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High doses of statins increase osteoporosis risk, shows study in animals

Researchers from the Complexity Science Hub (CSH) and the Medical University of Vienna (MedUni) have demonstrated for the first time that high doses of cholesterol-lowering statins impair bone quality in mice. The finding came as no surprise for the scientists, who observed the correlation in a big data analysis of the Austrian population in 2019.

“This is the first study to prove the connection between a high dose of statins and osteoporosis in mice,” says Peter Klimek, leader of the data analysis team at CSH and one of the authors of the study published in the Journal Biomedicine & Pharmacotherapy. “This makes it more likely that this is also happening in humans, in addition to the previous cross-sectional study with population data,” adds Klimek.

“The results of our new study confirm and prove those of our previous analysis of the Austrian population in 2019. In both investigations, we found that high doses of statins may increase the risk for osteoporosis,” states Michael Leutner, from MedUni and first author of the study. “Now, with the animal experiment, we demonstrate the cause and effect relationship.”

How it started

The paper published in 2019 laid the groundwork for this new study, according to Leutner. It was the first time a dose-dependent link was shown between the cholesterol-lowering drugs and osteoporosis diagnosis. The team discovered that high doses of statins may increase the risk of the bone-damaging condition, but also saw a protective effect, where a low dose of statins may protect against it. At that time, a health database of over 7.9 million Austrians was searched and 353,502 statin users were found. Of these, 11,701 had a diagnosis of osteoporosis.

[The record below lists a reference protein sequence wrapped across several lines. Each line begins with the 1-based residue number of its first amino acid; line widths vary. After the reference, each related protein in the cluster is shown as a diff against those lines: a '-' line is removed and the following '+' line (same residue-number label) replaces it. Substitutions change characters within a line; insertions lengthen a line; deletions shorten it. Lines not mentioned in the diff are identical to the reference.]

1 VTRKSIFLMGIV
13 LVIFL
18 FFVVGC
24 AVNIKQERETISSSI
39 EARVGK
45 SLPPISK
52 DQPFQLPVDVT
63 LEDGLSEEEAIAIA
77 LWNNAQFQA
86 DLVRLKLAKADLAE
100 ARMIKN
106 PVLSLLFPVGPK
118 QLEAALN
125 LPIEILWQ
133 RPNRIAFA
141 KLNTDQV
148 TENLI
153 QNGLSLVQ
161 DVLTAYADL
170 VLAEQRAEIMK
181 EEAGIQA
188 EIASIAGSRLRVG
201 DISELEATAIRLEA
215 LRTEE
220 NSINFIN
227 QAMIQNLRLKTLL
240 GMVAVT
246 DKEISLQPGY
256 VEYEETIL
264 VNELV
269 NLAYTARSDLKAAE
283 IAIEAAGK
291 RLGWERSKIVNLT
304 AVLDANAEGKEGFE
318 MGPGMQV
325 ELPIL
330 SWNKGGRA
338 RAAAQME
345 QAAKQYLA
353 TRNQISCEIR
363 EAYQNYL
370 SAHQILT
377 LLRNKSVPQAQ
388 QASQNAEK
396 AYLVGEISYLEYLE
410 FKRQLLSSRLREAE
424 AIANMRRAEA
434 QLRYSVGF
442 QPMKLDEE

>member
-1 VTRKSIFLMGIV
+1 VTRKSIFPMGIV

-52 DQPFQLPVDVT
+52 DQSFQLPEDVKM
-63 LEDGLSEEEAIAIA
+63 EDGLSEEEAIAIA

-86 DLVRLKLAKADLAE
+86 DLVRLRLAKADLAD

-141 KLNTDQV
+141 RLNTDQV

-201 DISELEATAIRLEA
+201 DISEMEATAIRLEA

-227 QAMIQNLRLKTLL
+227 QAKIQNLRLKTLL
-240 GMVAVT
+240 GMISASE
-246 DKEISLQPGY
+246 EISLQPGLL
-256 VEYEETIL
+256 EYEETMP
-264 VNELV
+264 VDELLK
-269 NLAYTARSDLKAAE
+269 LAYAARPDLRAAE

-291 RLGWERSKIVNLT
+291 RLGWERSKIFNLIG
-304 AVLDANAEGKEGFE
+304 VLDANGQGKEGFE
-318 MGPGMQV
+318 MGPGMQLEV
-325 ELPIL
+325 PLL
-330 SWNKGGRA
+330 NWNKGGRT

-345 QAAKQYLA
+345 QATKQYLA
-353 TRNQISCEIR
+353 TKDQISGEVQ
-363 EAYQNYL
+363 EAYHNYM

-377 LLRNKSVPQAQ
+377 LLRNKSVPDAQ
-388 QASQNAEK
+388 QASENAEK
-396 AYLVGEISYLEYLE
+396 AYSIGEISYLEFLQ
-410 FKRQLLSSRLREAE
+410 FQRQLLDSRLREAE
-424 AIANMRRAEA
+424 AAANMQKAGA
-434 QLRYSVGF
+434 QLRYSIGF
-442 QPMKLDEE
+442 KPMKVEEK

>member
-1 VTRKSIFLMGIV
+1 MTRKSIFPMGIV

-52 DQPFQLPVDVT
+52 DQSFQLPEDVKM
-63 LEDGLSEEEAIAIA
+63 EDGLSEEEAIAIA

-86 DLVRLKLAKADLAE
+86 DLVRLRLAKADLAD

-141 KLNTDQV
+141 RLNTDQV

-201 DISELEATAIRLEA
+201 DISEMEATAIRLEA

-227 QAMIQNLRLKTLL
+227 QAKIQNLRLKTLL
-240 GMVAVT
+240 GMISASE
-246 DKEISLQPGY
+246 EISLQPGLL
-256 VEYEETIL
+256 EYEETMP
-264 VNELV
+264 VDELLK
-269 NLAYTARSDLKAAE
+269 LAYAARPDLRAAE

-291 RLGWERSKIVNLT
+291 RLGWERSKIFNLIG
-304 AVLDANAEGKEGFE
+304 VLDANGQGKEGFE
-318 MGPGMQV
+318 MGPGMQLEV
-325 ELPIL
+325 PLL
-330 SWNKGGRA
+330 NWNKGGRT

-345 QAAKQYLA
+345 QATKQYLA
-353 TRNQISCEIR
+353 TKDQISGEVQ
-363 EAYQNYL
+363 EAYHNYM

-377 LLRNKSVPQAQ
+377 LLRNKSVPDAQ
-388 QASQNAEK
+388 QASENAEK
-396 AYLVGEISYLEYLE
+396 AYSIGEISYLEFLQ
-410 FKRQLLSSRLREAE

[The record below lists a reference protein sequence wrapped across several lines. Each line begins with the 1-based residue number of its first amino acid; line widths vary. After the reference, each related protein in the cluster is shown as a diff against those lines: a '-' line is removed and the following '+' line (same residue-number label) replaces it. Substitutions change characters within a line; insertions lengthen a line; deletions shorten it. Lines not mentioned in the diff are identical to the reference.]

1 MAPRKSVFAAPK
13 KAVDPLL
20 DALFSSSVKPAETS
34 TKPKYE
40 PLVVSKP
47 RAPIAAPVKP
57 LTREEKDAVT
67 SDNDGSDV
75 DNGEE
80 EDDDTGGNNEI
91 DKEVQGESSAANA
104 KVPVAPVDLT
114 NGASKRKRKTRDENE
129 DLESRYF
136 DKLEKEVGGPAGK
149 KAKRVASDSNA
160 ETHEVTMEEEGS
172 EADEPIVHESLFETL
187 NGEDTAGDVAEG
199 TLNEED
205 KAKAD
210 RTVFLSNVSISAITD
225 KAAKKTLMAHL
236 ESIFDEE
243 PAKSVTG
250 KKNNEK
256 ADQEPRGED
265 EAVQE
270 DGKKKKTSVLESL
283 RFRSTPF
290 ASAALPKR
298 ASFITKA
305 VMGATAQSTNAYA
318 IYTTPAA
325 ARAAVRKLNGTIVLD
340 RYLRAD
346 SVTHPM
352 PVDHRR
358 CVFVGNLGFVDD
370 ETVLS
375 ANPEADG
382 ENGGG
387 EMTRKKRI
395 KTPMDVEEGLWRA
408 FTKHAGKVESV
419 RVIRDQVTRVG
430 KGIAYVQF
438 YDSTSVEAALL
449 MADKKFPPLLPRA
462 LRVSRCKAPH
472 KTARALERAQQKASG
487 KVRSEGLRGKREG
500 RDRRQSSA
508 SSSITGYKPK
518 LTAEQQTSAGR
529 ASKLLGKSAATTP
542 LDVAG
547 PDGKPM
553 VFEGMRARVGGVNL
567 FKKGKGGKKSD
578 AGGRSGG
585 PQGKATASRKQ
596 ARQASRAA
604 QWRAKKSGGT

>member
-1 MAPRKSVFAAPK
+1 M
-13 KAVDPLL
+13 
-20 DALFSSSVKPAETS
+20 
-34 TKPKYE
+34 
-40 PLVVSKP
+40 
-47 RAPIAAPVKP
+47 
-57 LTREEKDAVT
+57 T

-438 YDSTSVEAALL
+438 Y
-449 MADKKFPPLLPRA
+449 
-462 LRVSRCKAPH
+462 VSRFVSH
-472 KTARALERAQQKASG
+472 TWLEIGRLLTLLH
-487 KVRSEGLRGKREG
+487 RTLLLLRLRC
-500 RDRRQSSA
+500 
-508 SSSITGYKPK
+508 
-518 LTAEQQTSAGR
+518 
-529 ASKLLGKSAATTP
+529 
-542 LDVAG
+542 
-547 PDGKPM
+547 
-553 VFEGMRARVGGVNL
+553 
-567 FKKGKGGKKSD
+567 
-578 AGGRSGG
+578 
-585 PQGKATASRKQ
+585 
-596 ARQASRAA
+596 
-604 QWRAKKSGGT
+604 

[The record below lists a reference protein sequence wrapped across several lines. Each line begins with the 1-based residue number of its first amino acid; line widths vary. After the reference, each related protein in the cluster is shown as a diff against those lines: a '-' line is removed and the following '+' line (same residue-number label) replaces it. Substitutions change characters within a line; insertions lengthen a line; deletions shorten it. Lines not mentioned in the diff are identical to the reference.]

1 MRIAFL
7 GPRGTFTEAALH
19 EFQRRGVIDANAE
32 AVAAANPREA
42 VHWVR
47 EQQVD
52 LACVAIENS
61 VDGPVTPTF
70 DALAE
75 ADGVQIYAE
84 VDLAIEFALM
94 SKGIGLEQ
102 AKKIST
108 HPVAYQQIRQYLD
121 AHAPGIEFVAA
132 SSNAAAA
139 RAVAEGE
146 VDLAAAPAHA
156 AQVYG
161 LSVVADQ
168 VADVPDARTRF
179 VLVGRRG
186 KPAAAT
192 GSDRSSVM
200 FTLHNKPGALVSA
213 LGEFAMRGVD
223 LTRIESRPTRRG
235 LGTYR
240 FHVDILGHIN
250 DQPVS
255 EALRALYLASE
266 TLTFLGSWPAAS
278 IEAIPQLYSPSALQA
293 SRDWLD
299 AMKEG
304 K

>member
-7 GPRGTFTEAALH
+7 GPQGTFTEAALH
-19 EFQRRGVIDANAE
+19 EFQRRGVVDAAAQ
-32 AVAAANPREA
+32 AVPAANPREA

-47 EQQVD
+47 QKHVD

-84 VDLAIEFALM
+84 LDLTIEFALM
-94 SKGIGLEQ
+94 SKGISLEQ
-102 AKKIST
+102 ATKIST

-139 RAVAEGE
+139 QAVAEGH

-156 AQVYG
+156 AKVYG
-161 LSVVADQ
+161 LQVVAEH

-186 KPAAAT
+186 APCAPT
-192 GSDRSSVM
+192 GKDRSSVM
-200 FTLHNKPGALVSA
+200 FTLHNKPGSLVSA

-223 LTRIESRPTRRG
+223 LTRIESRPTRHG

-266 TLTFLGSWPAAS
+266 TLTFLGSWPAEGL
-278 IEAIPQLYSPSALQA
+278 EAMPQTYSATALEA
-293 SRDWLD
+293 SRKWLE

In the new study, the team sought to better understand the observational data, as well as provide additional evidence that the mechanism is at work in animals and humans. “As a result of the first publication, we started with a translational project, which includes (an ongoing) clinical study, as well as basic science with a mouse model, and big data analysis,” explain Leutner and Alexandra Kautzky-Willer, from MedUni and last author of the paper.

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